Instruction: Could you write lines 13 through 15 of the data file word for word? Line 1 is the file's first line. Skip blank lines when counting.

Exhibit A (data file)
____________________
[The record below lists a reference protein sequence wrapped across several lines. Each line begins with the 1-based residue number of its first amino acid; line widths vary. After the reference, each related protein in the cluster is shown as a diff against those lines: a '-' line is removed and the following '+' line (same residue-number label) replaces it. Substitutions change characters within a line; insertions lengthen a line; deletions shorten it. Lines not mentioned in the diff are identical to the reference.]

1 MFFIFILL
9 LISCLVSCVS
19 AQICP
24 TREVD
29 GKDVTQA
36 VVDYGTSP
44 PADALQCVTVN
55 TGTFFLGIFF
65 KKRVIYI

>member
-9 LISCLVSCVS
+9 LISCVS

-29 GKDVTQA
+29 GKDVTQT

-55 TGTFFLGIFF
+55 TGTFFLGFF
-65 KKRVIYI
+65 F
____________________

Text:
+9 LISCVS

-29 GKDVTQA
+29 GKDVTQT